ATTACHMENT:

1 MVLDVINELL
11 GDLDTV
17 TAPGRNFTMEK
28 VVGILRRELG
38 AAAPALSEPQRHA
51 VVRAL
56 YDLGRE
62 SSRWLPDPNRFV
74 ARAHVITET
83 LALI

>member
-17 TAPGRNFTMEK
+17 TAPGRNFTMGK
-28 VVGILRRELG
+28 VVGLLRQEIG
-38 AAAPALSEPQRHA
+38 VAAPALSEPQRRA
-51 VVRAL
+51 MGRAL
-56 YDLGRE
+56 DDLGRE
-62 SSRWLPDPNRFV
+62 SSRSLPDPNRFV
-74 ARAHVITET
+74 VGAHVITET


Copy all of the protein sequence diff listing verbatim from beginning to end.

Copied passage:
1 MVLDVINELL
11 GDLDTV
17 TAPGRNFTMEK
28 VVGILRRELG
38 AAAPALSEPQRHA
51 VVRAL
56 YDLGRE
62 SSRWLPDPNRFV
74 ARAHVITET
83 LALI

>member
-17 TAPGRNFTMEK
+17 TAPGRNFTMGK
-28 VVGILRRELG
+28 VVGLLRQEIG
-38 AAAPALSEPQRHA
+38 VAAPALSEPQRRA
-51 VVRAL
+51 MGRAL
-56 YDLGRE
+56 DDLGRE
-62 SSRWLPDPNRFV
+62 SSRSLPDPNRFV
-74 ARAHVITET
+74 VGAHVITET